News Release

UCSD Research on Unmanned Aerial Vehicle Wins Outstanding Technical Paper Award

Hunter Static Test

John B. Kosmatka, professor of composite and aerospace structures at UCSD's Jacobs School of Engineering, performed tests on Northrop Grumman’s MQ-5B Hunter unmanned aerial vehicles, including this older model with a smaller wing.

March 7, 2006 -- Northrop Grumman Corporation (NYSE:NOC) and the University of California, San Diego (UCSD) have completed a study that will enable the MQ-5B Hunter unmanned aerial vehicle (UAV) to carry additional payloads, increasing its effectiveness in providing communications, intelligence and firepower for the U.S.

The three-month research effort, conducted jointly by Northrop Grumman's Integrated Systems sector and the Jacobs School of Engineering's  Department of Structural Engineering tested the aircraft's wing structure and verified that it can endure a higher amount of stress. This means the UAV can carry more weight during takeoff.  A presentation on the work won the "Outstanding Technical Paper Award" at the 37th International Fall Technical Conference in Seattle, WA, sponsored by the Society for the Advancement of Material and Process Engineering.

"The increased takeoff weight gives the U.S. Army the flexibility to add additional communications, intelligence and weapon payloads to the Hunter, expanding the capabilities of the warfighter," said Aaron Valdes, Northrop Grumman's lead engineer during the partnership. "This flexibility will expand the aircraft's multi-mission role on the battlefield."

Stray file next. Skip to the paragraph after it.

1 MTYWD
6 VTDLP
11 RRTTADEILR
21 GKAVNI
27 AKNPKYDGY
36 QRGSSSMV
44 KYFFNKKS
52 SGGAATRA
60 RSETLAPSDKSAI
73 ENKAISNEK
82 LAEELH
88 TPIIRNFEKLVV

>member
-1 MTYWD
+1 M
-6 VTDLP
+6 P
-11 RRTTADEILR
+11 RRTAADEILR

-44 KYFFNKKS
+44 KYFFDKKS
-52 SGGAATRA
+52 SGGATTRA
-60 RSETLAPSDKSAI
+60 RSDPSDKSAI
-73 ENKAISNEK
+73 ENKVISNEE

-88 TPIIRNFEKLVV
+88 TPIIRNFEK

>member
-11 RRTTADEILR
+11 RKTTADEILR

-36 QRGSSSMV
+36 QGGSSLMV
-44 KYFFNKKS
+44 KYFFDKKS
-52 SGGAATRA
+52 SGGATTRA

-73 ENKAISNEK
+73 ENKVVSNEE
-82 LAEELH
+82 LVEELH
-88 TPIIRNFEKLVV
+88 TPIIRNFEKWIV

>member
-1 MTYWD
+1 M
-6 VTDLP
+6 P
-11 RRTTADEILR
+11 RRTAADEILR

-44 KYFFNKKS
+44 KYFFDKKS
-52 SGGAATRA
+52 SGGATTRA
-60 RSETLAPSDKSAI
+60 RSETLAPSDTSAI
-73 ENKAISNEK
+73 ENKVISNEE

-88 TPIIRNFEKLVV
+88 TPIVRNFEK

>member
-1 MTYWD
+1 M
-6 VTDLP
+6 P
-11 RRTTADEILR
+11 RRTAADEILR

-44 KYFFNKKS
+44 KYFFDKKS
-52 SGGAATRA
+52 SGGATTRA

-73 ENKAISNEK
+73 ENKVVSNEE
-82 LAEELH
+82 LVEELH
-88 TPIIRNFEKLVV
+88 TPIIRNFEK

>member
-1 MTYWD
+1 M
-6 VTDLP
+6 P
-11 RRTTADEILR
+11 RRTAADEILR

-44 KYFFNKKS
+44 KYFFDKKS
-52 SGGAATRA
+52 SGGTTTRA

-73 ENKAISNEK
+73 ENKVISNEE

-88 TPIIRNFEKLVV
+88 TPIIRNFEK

"This project was a tremendous opportunity for our aerospace graduate students and our undergraduate students at UCSD," said John B. Kosmatka, a professor of mechanical and aerospace engineering. "The students were able to witness the test and see how flexible, yet strong these wing structures actually are during these extremely critical flight loads."

Another benefit of the wing structure test was the research team's ability to determine that the aircraft's endurance could be increased by as much as 50 percent, which means the Hunter can remain airborne for more than 18 hours. Greater endurance allows battlefield commanders to collect more intelligence over a larger area during a single flight.

Media Contacts

Rex Graham
Jacobs School of Engineering